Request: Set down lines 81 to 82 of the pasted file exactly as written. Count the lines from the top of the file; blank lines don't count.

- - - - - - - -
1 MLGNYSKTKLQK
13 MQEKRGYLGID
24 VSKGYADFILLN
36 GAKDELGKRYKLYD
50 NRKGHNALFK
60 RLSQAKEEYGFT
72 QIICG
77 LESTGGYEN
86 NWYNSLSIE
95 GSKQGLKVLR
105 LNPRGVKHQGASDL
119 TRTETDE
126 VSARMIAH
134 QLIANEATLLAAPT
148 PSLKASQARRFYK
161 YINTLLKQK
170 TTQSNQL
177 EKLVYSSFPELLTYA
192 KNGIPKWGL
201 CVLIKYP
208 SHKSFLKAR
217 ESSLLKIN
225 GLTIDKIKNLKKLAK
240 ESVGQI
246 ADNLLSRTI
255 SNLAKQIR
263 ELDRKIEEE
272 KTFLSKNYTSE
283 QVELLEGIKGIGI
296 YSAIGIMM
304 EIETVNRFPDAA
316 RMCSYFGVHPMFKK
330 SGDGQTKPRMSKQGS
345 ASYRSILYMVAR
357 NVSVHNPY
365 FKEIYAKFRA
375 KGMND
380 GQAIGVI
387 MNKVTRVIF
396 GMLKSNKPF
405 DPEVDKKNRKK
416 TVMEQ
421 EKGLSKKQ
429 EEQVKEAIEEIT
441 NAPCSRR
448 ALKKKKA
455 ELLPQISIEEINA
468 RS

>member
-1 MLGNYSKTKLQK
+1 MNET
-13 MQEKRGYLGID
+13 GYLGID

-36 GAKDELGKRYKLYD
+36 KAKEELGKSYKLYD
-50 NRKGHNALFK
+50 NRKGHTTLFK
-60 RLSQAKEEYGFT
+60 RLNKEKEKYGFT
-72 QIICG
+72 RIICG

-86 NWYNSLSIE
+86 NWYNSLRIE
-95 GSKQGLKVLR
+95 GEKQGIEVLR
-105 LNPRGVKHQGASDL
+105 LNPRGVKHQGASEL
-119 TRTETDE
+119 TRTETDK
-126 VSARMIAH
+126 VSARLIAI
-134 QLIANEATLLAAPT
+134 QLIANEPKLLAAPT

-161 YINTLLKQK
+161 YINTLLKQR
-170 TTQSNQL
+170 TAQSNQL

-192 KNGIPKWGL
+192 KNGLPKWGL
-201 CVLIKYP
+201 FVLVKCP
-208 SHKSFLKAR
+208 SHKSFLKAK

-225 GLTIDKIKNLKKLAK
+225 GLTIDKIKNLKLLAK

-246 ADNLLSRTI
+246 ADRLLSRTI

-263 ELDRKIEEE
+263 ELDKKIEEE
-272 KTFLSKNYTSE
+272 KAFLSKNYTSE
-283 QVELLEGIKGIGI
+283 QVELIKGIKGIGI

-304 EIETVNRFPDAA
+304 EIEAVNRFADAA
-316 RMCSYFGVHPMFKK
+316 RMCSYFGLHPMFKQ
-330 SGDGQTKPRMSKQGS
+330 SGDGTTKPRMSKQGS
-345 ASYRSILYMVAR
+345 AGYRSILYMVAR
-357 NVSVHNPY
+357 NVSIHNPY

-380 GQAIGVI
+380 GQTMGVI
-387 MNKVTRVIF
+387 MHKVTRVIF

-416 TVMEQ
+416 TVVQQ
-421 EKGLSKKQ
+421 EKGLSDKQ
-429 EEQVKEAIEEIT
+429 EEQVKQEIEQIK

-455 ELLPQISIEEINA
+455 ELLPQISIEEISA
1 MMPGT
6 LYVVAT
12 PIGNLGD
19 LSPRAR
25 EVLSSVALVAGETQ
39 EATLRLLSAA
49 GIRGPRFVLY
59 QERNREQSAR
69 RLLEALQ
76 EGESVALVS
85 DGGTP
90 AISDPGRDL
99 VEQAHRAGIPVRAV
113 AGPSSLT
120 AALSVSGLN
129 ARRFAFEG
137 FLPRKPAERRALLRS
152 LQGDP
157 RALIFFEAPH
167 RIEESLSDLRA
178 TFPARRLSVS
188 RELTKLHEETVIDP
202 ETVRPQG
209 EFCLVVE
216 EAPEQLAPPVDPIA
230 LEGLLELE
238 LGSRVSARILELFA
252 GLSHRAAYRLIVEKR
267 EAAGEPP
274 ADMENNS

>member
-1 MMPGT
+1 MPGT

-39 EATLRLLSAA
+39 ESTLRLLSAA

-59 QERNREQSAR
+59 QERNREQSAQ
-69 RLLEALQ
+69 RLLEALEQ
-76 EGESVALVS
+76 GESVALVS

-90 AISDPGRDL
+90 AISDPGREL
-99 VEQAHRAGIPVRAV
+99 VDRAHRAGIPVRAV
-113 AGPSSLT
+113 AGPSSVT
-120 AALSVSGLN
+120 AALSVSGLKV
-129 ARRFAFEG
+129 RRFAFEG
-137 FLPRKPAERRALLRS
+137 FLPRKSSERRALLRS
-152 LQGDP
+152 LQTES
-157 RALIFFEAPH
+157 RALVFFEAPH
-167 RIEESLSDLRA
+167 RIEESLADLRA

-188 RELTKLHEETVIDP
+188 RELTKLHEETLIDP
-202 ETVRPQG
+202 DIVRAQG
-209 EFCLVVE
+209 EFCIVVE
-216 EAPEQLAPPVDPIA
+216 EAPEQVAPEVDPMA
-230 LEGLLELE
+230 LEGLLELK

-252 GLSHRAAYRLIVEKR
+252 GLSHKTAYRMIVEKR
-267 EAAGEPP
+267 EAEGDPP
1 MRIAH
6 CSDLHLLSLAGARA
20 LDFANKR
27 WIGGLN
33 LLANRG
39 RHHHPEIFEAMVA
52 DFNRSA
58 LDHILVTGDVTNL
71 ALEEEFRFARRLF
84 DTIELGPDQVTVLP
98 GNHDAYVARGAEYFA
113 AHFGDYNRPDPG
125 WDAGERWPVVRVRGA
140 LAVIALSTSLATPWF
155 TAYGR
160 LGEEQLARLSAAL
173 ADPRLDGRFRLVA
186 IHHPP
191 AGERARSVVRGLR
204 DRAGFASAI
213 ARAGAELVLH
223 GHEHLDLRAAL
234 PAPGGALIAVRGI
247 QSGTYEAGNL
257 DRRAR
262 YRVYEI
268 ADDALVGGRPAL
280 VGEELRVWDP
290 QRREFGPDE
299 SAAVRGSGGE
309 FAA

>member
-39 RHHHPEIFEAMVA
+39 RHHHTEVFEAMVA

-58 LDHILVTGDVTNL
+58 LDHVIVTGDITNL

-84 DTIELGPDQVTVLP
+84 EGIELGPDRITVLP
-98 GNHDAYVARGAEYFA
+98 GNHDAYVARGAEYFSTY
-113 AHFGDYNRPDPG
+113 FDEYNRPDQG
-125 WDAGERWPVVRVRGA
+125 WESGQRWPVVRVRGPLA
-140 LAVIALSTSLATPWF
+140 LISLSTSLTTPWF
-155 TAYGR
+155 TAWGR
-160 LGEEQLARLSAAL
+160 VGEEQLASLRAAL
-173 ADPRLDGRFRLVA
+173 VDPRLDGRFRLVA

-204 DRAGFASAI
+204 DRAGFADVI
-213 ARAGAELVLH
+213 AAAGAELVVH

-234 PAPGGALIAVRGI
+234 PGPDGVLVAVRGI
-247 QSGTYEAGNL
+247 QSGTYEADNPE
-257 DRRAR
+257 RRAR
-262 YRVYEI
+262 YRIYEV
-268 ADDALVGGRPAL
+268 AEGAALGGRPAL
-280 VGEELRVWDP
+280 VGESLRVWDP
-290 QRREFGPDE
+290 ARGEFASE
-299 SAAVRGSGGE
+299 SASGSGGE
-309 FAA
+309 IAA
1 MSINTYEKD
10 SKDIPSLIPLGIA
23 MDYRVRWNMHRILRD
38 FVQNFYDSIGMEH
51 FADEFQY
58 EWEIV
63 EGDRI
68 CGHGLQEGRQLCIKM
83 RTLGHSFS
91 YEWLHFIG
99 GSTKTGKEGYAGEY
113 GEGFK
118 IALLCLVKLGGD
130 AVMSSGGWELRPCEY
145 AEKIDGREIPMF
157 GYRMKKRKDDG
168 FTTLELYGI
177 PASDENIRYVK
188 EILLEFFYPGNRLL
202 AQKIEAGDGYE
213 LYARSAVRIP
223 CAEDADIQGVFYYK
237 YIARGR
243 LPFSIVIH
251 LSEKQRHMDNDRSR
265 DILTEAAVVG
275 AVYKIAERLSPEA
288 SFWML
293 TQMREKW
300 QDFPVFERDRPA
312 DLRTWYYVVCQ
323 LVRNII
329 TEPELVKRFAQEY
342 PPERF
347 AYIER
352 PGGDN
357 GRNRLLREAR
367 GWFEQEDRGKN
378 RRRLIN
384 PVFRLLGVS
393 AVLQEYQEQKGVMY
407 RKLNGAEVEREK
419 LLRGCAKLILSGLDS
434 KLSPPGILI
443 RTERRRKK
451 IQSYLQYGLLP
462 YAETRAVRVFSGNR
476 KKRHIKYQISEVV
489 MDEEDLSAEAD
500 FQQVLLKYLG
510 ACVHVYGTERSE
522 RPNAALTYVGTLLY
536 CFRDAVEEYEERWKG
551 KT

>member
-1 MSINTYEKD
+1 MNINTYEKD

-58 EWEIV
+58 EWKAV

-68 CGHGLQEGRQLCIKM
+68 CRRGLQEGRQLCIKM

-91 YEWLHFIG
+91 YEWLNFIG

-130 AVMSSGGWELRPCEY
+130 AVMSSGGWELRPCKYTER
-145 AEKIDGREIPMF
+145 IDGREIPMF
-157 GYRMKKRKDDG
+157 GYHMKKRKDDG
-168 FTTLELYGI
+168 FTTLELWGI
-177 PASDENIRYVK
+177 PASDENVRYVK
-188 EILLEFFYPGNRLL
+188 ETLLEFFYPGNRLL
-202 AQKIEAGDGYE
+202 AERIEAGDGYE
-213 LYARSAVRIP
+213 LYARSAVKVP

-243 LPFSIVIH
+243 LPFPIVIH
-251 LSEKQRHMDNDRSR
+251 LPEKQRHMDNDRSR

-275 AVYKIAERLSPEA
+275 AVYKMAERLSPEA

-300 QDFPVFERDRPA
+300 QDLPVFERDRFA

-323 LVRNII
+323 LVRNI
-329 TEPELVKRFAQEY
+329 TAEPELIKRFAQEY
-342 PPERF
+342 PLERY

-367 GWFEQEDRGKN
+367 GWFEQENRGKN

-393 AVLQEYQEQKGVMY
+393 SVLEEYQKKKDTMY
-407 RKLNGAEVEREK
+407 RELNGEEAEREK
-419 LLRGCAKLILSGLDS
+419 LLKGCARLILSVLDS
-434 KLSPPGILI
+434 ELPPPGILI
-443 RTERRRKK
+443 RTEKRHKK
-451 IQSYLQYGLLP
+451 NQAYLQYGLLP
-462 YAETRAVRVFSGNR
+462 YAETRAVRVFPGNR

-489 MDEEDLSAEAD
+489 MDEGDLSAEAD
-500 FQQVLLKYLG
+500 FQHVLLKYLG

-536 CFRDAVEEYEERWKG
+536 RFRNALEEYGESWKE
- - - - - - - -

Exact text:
+201 FVLVKCP
-208 SHKSFLKAR